The tribe that runs the Fond-du-Luth Casino in downtown Duluth owes the city $10.4 million in back payments, a U.S. District Court judge ruled this week in a protracted dispute over gambling revenues.
But the fight isn’t over, yet.
In 2009, the Fond du Lac Band of Lake Superior Chippewa stopped paying the city “rent,” a slice of the casino’s gross revenue, as outlined in long-standing agreements. The opinion Tuesday ordered the band to pay Duluth the money it withheld from 2009 to 2011, leaving the amount of interest and some revenues to be sorted out at a later trial. (City attorney Gunnar Johnson said that by his count, the band owes about $12.4 million.)
City leaders applauded the ruling, saying it will restore millions they had been counting on for street repairs. The city received about $6 million from the casino annually.
“The casino was established in our downtown ONLY because of the common agreement between the band and the city, and that agreement should be honored,” Mayor Don Ness wrote on Facebook. “Had we not defended our rights, this $12 million would have been lost.”
This week’s ruling “really wasn’t a surprise to us,” because the same judge had issued a similar opinion before, said Karen Diver, chairwoman of the Fond du Lac band. The band’s leaders have not yet met with legal counsel, she added, but “it could be appealed.”
The band has paid the city about $75 million under a 1994 contract, according to Judge Susan Richard Nelson’s 23-page opinion. But it has also “benefited substantially” from those agreements, she wrote, earning $175 million in net profit from 1994 to 2009.
“And since the band stopped payments in 2009, it has profited more than $20 million while receiving the city’s services for free,” Nelson said.
Earlier this year, the 8th U.S. Circuit Court of Appeals ruled for the Fond du Lac band — agreeing that it does not have to honor its agreement to pay Duluth going forward.
Duluth has been “struggling since 2009 from being cut out of this casino arrangement that it entered into as a business deal in the mid-1980s,” Johnson said by phone Wednesday. Tribes across the country see the “huge value” of having an urban casino, he said.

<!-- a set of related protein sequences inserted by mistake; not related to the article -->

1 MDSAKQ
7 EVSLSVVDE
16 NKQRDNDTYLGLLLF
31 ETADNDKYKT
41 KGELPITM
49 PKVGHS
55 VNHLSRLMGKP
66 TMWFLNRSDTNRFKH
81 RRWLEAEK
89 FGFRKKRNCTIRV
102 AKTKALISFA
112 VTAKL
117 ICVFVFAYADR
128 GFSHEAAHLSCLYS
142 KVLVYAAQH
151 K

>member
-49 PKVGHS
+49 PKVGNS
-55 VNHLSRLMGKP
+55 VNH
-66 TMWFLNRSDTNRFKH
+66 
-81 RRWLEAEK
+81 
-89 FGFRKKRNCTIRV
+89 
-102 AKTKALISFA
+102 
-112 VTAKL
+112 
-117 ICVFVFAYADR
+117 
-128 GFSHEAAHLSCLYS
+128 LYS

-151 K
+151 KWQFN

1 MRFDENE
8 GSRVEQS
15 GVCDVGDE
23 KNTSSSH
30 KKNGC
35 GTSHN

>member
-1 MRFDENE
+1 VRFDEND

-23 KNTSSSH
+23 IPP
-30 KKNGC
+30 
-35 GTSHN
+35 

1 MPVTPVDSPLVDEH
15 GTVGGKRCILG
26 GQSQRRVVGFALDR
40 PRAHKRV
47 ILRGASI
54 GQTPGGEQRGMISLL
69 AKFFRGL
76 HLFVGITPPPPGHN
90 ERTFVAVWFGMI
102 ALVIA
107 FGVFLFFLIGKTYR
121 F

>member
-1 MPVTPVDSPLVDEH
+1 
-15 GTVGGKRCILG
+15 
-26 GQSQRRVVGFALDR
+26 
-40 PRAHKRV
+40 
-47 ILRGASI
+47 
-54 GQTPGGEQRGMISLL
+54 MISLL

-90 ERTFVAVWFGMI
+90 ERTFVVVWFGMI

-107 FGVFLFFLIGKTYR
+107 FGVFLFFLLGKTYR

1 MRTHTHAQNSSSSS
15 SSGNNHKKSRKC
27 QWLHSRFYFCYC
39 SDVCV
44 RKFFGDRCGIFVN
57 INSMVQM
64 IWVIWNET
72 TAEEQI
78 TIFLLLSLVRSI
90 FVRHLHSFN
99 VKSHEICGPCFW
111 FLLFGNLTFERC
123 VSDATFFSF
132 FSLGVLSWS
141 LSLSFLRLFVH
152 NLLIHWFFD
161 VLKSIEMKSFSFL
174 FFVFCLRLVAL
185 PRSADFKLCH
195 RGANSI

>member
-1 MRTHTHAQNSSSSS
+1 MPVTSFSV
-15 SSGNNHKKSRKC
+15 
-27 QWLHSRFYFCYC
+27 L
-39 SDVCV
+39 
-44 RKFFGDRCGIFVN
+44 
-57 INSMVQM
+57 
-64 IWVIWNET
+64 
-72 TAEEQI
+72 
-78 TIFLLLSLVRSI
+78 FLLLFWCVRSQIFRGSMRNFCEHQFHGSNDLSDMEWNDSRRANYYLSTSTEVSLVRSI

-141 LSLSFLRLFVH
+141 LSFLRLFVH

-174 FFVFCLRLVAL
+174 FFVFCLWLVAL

“The Fond du Lac band got an urban casino,” he said. “Now they’re trying to have their casino but not give any benefit to the city” instrumental in establishing it.
Duluth leaders have been open to negotiating a modern agreement, Johnson added. “Instead of saying, let’s reformat this agreement so that it works for today’s age, they have basically just zeroed the city out and left us with nothing.”
But Diver argues that $75 million-plus is “probably adequate” compensation for the city’s role. The band is willing to pay for city services such as police and fire protection, using a kind of fee-for-service model, she said.
The band proposed to the city a settlement agreement with that kind of structure. The city rejected it.
Cities often “go to great lengths” to bring jobs to town, Diver said, offering incentives including tax-free zones. Yet with Fond-du-Luth, which employees about 300, the city is demanding a “disproportionate payment,” she said.
But the city points to deals between tribes and municipalities that are more lucrative.
“The city only rejected the amount the band was proposing,” Johnson said, “which was minimal.”
Diver said the band halted payments to the city when it began questioning the legality of its 1994 agreement with the city, which said that the band would pay 19 percent of its revenues to Duluth for 25 years, and for an unspecified rate for the succeeding 25 years.
While the dispute wound through federal court and arbitration, the band asked the National Indian Gaming Commission to review the 1994 consent agreement. It found that the agreement violated the Indian Gaming Regulatory Act, which requires tribes to have “sole proprietary interest” for tribal casinos.
In 2012 and 2013 rulings, district and appellate courts agreed that the commission had the proper legal authority to make that call.